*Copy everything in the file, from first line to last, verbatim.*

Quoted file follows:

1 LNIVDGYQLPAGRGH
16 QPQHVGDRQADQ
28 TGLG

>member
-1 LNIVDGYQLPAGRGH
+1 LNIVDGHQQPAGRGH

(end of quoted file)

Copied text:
1 LNIVDGYQLPAGRGH
16 QPQHVGDRQADQ
28 TGLG

>member
-1 LNIVDGYQLPAGRGH
+1 LNIVDGHQQPAGRGH